Monday, April 20, 2015

Hot Spring Dinner

One of the quirks of weather in northern California is that our hottest days come in the spring and the fall, rather than in the summer. In summer, the fog rolls in from the ocean, cooling and cleaning the air so we have overcast mornings that give way to bright afternoons, but the temperature doesn't have time to climb.

In the spring and fall, however, the fog retreats out to sea and we have sunshine from morning until night, raising the temperatures to the point where those who have lived here a long time start to complain of the heat. We like to call them "Dangerous UV Ray Days" to hide the fact that we love all that light. Of course, people from Hawaii or the East coast would not call this hot - 75-80 degrees F doesn't qualify as hot to most folks. But we Bay area wimps are used to very even temperatures winter to summer, so we suffer when the thermometer goes above 75.

As it did last week. The pasta dinner I had in mind was jettisoned in favor of something cooler, namely shrimp tacos. This is my new favorite dinner.

I warmed the tortillas (we use a half corn/half flour tortilla that has good flavor), chopped cherry tomatoes, avocado, lettuce, and green onion and put them on a pretty Mexican pottery platter that I got in Arizona when visiting my pals Annie and Jim. All that was left to do was take the frozen shrimp from the freezer (I used peeled and deveined), sauté it in a little butter and Mexican blend seasoning until the water from the shrimp evaporated and the butter caused the spices to stick to the shrimp, pile all that onto the tortillas and pass the Cholula hot sauce. Oh, and I put some creme fraiche on mine but My Beloved doesn't care for crema or creme fraiche or sour cream on his.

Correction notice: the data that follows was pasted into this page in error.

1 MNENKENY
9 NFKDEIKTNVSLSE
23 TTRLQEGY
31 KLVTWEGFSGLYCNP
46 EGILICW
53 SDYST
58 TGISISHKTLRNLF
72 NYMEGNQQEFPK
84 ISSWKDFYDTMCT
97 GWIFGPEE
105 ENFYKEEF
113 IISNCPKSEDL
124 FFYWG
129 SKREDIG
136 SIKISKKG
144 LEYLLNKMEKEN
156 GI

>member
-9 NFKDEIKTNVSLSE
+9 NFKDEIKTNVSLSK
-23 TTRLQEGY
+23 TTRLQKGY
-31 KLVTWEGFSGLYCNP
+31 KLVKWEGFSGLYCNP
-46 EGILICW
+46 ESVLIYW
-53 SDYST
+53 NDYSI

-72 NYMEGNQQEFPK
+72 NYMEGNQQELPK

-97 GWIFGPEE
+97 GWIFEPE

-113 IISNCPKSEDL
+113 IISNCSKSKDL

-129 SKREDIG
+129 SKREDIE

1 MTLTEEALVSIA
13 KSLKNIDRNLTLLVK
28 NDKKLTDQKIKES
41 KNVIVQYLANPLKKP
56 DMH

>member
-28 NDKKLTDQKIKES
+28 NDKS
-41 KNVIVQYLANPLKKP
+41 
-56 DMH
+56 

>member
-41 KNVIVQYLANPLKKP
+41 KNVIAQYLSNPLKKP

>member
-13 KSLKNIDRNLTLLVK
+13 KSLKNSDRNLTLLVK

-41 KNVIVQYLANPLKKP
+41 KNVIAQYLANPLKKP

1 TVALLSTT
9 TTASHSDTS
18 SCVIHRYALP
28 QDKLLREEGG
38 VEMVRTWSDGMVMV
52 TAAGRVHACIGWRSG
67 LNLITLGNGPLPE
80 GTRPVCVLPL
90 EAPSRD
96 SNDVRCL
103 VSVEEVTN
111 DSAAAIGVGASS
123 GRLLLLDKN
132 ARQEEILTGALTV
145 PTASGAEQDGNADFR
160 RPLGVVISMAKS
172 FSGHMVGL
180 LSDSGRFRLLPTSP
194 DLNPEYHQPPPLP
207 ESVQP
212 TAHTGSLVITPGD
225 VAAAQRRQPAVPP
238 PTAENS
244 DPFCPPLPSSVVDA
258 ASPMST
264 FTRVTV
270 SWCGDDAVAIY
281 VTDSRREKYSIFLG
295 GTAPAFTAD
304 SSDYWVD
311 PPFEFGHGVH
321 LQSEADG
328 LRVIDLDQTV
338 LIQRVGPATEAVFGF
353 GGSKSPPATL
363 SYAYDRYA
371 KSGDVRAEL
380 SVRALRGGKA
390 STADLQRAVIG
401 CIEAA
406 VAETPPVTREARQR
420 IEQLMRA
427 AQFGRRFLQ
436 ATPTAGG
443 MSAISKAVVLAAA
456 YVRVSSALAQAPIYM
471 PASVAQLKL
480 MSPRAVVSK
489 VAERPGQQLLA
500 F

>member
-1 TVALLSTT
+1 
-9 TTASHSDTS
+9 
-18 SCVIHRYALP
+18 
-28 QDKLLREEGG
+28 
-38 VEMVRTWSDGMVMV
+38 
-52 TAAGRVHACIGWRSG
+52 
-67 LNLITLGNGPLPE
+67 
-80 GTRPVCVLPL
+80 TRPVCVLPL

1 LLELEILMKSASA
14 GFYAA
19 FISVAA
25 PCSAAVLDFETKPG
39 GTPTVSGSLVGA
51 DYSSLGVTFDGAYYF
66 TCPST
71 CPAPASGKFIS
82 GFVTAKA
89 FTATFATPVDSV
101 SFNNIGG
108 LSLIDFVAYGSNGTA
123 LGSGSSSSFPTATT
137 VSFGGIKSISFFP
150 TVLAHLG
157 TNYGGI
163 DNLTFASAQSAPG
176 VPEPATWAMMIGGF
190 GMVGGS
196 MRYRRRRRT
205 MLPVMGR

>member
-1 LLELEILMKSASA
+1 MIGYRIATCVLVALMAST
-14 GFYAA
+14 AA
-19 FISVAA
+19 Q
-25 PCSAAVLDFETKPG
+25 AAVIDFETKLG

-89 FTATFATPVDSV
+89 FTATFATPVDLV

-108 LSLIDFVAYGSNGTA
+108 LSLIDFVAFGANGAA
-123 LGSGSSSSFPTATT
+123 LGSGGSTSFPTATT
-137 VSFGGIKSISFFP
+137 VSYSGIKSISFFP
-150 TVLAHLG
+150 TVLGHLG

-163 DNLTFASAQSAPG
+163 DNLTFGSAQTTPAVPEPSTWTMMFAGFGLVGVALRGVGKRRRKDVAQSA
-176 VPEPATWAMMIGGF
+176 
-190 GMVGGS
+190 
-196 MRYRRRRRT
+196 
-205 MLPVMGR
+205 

You can see the beautiful evening light slanting across those colorful tacos. Just the perfect thing for a hot spring dinner.

Friday, April 17, 2015

Harvey The Hero Dog

When I was growing up, Pheasant Under Glass was considered the highest of elegant dining. I have no idea what Pheasant Under Glass was, but whenever anyone spoke of the highest cuisine, it was mentioned. So, on my latest trip to visit my dear friends in Michigan, you can imagine I was pretty impressed to be offered some pheasant to take home. "It's a lot like chicken," our hosts assured me, "just be careful when you chew it, as there may be bird shot in the meat."